Binder helps small and medium-sized businesses extend the life of their equipment

Binder helps small and medium-sized businesses extend the life of their equipment

by Startup Montréal
7 August 2022

This article was originally published on infobref.com

Industrial equipment is at the heart of manufacturing companies’ business. They are expensive and they must take care of them. However, for SMEs, the maintenance of this equipment is a constant challenge. Binder, a young Montreal-based company, offers them an online service to plan and optimize their maintenance, and thus extend the life of their machines.

The problem that Binder addresses is the lack of resources that many SMEs face to properly take care of their equipment.

“More than 6 out of 10 companies often neglect maintenance operations,” explains Gabriel Lalonde-Francœur, co-founder and director of operations at Binder, who, along with his partner Fabrice Latour, knows the problem well, since they both worked in the field before founding the company.

Small and medium-sized manufacturing companies lack human resources. Often, no employee is entirely dedicated to maintenance. It is then entrusted to a technician or an operator, or to an employee who must do other tasks, such as quality control.

Companies are also, paradoxically, ill-equipped to take care of their equipment. “More than half keep maintenance information in Excel files, or even in paper notebooks, commonly called binders,” explains Fabrice Latour.

Binder’s solution is an online service.

It allows each company to record all the information about its equipment and the maintenance that needs to be given to it, and to plan the operations to be carried out. “This way, each company has a clear and structured maintenance plan that is easily accessible, even to a new employee who has to replace the one who was in charge of maintenance before,” says Gabriel Lalonde-Francœur.

The person who manages the maintenance accesses the platform through a computer. The person who has to perform the maintenance operation on the floor gets the instructions on his phone.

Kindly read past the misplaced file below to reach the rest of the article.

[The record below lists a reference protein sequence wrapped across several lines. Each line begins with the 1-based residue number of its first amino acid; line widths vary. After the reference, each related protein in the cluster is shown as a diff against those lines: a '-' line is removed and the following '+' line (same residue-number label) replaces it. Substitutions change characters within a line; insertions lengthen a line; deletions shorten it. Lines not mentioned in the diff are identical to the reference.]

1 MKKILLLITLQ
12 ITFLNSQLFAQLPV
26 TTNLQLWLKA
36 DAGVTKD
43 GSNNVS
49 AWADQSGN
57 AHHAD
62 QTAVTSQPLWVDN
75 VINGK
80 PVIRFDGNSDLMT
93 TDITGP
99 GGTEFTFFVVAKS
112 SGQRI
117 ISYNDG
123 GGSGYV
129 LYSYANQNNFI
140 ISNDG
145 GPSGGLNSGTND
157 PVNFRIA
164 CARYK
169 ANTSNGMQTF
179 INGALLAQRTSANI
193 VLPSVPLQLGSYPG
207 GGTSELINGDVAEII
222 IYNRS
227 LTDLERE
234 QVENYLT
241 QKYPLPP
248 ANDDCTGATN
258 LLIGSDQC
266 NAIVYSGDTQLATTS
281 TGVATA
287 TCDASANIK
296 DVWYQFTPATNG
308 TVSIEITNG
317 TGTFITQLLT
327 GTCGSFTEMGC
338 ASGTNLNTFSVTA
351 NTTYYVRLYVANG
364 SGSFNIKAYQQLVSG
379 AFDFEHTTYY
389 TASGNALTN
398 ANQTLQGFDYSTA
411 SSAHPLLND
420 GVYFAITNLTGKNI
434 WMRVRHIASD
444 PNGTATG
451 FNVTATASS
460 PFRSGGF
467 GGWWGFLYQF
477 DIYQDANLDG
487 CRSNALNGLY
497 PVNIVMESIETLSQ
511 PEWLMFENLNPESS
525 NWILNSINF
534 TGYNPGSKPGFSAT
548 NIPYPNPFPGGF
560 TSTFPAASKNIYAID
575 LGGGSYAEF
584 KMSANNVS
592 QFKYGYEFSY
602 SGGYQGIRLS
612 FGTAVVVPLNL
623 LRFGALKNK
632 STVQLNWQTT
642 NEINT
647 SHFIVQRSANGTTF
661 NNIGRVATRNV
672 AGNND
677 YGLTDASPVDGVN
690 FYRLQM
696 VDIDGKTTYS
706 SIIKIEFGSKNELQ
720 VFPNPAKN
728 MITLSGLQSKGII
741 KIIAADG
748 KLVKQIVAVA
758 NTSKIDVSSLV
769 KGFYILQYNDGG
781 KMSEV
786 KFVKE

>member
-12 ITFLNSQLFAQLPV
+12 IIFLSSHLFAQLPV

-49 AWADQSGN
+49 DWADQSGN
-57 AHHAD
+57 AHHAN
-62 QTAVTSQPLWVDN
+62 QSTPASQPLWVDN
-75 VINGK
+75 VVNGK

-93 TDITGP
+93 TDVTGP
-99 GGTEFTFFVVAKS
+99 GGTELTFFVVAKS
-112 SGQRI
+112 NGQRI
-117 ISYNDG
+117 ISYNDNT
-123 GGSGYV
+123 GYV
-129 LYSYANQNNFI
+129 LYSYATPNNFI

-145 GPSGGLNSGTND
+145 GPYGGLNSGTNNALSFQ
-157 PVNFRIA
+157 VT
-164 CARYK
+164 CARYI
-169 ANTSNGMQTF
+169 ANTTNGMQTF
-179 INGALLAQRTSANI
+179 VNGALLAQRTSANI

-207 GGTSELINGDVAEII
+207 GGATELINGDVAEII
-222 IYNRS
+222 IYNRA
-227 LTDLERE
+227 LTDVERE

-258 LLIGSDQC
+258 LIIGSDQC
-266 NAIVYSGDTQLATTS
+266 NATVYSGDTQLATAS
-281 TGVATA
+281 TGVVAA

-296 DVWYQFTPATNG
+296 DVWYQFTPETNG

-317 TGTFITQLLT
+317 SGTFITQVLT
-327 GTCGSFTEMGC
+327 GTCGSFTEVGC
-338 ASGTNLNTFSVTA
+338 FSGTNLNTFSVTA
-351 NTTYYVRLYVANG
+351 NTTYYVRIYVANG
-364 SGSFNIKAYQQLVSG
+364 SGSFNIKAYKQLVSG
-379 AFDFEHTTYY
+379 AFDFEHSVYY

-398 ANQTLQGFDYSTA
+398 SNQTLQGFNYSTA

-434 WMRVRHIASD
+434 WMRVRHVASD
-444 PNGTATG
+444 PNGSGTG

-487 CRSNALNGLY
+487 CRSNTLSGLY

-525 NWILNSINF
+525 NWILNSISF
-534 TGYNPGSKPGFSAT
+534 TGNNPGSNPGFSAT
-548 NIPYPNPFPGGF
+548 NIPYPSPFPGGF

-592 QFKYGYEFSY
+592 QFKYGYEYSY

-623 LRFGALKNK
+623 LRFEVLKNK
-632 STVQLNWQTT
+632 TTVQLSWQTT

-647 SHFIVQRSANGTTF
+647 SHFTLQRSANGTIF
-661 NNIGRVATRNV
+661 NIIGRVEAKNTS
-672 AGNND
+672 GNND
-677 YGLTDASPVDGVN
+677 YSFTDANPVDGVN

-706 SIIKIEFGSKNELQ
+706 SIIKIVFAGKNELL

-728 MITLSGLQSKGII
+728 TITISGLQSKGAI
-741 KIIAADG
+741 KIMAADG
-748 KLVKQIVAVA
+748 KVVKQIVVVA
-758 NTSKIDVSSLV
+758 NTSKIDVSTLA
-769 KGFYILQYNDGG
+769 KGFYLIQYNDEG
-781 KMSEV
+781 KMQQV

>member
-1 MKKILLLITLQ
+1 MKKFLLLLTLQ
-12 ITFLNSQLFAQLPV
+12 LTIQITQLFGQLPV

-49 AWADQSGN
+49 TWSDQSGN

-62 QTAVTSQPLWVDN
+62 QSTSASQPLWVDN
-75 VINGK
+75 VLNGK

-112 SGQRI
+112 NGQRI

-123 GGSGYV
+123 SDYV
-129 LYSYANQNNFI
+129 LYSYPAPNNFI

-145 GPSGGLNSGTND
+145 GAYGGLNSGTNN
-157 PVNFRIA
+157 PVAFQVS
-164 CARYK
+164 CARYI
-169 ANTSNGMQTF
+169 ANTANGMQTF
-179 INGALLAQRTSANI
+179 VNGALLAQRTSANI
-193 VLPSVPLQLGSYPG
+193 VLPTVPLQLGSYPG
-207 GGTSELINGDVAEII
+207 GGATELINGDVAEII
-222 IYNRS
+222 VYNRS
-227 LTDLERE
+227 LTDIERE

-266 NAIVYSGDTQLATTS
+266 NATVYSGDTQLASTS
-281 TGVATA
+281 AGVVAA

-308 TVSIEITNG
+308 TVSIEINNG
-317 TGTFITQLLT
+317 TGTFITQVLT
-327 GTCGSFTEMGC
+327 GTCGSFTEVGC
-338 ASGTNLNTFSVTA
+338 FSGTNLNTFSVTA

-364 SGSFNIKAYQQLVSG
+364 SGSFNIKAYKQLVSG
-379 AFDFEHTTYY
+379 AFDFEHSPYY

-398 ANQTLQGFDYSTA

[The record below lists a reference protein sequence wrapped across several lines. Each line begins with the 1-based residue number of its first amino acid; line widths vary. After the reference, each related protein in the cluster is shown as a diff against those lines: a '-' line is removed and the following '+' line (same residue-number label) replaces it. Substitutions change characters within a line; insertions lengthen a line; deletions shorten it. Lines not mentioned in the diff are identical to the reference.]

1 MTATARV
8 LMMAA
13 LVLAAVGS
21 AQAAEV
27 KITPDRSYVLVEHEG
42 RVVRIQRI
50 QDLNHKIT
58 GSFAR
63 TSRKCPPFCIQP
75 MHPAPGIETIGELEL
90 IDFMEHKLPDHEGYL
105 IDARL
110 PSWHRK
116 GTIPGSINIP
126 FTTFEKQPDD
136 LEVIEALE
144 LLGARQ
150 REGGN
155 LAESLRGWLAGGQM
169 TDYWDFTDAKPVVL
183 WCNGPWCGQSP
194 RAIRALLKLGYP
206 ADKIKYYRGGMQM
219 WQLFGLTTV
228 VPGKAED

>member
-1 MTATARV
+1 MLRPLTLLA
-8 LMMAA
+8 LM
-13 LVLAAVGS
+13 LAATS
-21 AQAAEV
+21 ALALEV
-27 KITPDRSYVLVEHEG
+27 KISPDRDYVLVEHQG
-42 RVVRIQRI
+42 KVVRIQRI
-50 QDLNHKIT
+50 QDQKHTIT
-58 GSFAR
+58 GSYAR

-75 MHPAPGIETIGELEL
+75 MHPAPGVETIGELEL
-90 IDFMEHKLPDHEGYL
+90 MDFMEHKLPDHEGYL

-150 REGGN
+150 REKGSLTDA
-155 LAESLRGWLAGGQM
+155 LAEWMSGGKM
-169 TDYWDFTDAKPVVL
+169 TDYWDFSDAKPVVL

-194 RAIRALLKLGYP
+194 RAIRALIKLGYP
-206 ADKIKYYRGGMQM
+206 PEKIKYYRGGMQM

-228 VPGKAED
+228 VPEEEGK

The innovation that Binder brings is first of all to have designed its platform so that it is entirely hosted in the cloud. “Certainly, there are already computer-aided maintenance management (CMMS) software programs available. “But those designed in Quebec were first made to be hosted on a computer, before being adapted for online use,” says Gabriel Lalonde-Francœur. Using them is not as simple and intuitive.”

Most importantly, Binder adds two components over existing CMMS products:

  • first, a database of the most common equipment, which gives SMBs a baseline for planning their maintenance;
  • second, an algorithm that suggests ways to optimize the maintenance of the plant’s machines.

Binder’s business model is that of a software-as-a-service sold by annual subscription. The amount of the subscription depends on the size of the company, the machines it operates and the number of employees using the platform. In addition, there is an optional fee for each maintenance optimization that the platform provides to the company.

Contractors argue that using Binder is very cost-effective for companies. “Usually, a company that wants to improve the maintenance of a machine and extend its life must deal with a reliability specialist, a specialized professional who can charge $250 to $500 per hour,” says Gabriel Lalonde-Francœur. Maintaining the equipment properly avoids breakdowns that could cause costly production stoppages.

Currently, Binder’s platform is already used by two paying customers. The company is primarily targeting manufacturing SMEs with equipment worth at least $100,000, and who do not have a digital tool other than Excel to manage their maintenance.

Binder is one of 20 young SMEs selected this year in the Bourse+ program of Startup Montreal.

The next step for the company is to make its solution known to Quebec SMEs. It then plans to offer its solution outside Quebec.